In Reply: We thank Dr. Luchins for his thoughtful response to our article. We are grateful too for his injunction to consider the broader psychotherapy literature, which is often ignored in research on assertive community treatment and other treatments for serious mental illness. His principal contention—that nonspecific elements of assertive community treatment are implicated in the clinical success of a team—would appear inarguable. Nevertheless, Dr. Luchins also seems to suggest that fidelity is an unparsimonious irrelevancy. Is it necessary to take an either-or approach—to consider that favorable consumer outcomes are attributable either to nonspecific elements of assertive community treatment or to high-fidelity implementation? We would argue that each likely contributes—independently—to outcomes.
However, published research on assertive community treatment's effectiveness has not definitively determined which specific (and nonspecific) clinical and organizational elements predict better outcomes for consumers. We suspect that a richly funded, smartly regulated mental health system staffed with empowered and enthusiastic leaders who oversee clinically competent staff would likely lead to positive consumer results. The unanswered empirical question is not whether but to what extent nonspecific and fidelity-based factors independently contribute to positive outcomes.
The critical role of fidelity measures is both intuitive and empirically established: we cannot determine a program's effectiveness if we are unsure that the program has been implemented as intended. However, fidelity measures can serve many functions—both in research and practice, each of which reveals its own set of limitations. Because the Dartmouth Assertive Community Treatment Scale (1) was initially developed for research purposes and aimed to differentiate programs that were implementing assertive community treatment from those that were not, there was a greater emphasis on including features deemed both critical and unique to the model. As a result, many important clinical features relevant to any treatment model, such as clinically competent staff, were not included in the measure. Such exclusions served the aim of creating a program yardstick but undermined an alternative function of fidelity measures as a comprehensive program assessment.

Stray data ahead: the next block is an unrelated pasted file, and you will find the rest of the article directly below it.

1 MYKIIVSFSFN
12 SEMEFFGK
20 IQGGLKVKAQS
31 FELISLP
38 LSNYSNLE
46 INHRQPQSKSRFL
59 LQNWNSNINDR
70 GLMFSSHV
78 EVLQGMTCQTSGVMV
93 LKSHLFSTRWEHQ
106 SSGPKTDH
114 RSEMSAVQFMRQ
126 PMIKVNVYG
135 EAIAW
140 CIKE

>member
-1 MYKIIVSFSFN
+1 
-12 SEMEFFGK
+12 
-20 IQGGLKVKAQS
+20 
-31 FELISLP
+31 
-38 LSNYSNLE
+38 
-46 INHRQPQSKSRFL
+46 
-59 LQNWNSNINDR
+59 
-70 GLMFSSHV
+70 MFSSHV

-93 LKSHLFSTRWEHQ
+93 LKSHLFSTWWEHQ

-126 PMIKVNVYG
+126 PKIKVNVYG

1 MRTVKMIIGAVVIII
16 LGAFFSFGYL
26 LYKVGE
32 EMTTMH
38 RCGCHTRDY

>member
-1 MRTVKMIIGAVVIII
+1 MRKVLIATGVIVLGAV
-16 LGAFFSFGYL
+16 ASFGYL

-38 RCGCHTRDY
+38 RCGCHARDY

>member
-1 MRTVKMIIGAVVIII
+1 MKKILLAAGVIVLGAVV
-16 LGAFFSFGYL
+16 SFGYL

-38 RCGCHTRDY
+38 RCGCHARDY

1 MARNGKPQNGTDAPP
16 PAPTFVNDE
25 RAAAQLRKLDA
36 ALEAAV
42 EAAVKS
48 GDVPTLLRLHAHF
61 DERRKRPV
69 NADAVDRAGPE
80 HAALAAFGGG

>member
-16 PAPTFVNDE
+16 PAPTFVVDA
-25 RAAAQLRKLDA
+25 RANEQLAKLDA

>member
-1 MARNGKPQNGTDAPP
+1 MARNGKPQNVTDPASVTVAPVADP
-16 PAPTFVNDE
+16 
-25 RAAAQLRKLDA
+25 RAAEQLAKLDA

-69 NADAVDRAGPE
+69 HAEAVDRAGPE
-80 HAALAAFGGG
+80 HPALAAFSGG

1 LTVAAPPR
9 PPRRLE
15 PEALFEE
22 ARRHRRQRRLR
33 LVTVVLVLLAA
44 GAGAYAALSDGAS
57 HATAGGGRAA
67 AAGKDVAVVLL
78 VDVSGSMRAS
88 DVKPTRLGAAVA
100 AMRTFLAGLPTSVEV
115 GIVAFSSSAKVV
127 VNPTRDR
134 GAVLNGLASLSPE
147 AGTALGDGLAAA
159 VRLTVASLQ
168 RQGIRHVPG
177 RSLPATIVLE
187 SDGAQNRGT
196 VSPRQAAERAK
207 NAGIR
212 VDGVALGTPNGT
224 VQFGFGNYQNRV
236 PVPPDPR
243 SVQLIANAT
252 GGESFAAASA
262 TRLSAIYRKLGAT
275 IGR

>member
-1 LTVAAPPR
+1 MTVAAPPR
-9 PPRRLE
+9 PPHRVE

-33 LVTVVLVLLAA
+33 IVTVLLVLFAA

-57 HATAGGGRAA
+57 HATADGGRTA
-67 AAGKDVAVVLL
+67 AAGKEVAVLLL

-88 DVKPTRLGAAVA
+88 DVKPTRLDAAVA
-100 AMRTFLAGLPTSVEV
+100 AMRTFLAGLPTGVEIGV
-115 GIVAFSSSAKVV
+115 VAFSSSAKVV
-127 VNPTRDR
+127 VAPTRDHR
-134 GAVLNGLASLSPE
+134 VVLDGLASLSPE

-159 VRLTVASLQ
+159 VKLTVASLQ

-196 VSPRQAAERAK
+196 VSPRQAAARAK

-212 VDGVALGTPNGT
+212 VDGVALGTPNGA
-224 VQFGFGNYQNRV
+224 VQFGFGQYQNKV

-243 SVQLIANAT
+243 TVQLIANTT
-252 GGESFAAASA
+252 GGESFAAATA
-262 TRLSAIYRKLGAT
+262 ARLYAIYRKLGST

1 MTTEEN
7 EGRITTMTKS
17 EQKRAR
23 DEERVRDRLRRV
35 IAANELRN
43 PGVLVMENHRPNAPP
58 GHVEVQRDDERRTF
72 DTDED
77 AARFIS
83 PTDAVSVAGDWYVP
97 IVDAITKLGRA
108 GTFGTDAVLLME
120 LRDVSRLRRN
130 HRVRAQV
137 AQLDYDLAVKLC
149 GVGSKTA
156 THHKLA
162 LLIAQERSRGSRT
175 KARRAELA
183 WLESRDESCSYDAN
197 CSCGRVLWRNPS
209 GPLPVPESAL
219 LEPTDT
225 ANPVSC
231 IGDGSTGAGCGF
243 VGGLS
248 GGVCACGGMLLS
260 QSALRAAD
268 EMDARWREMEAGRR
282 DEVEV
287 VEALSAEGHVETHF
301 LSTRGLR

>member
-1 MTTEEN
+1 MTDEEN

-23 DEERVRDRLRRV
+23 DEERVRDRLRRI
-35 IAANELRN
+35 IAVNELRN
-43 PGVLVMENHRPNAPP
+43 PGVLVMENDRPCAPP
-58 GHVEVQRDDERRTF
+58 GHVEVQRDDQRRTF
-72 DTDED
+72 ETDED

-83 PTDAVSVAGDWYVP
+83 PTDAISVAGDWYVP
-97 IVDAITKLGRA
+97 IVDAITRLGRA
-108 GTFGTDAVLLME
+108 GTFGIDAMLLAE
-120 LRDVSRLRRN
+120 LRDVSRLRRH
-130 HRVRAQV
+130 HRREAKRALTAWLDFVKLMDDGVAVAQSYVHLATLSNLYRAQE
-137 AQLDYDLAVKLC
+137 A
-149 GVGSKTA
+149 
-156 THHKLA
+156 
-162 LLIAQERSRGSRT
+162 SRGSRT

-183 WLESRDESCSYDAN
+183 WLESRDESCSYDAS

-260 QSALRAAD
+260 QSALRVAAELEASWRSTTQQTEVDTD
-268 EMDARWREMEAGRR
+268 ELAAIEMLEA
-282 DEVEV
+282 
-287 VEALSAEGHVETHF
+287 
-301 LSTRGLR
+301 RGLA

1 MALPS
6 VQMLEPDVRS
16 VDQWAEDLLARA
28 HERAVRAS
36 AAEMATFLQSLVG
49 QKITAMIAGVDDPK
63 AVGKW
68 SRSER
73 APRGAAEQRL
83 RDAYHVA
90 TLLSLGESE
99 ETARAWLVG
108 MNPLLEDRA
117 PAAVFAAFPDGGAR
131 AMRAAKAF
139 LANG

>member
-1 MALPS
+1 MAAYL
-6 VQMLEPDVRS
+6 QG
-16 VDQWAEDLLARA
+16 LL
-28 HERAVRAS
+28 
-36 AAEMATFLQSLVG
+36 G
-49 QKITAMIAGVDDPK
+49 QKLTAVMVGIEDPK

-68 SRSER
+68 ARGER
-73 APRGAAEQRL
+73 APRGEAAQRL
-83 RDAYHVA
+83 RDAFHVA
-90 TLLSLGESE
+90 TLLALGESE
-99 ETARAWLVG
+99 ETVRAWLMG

A recently developed fidelity measure, the Tool for the Measurement of Assertive Community Treatment (2), addresses some of the limitations of previous tools by comprehensively assessing both organizational structures and clinical processes that experts agree reflect high-fidelity assertive community treatment.
As states move toward broader implementation of assertive community treatment and adoption of published fidelity criteria as service standards, we caution administrators to consider the overall lack of evidence in regard to which particular elements are most critical to good consumer outcomes and in regard to the optimal dose of each element (for example, whether a team with a 100-consumer caseload requires two or four nursing staff). Blind adoption of high-fidelity standards may be unnecessarily expensive.
Although now considered an evidence-based practice, assertive community treatment requires additional investigation, especially in light of an evolving, and in many regions deteriorating, service system.
1.Teague GB, Bond GR, Drake RE: Program fidelity in assertive community treatment: development and use of a measure. American Journal of Orthopsychiatry 68:216–232, 19982.Teague GB, Monroe-DeVita M, Moser L: Enhancing ACT fidelity assessment: introducing the TMACT. Presented at the Annual Assertive Community Treatment Conference, Arlington, Va, June 4–6, 2009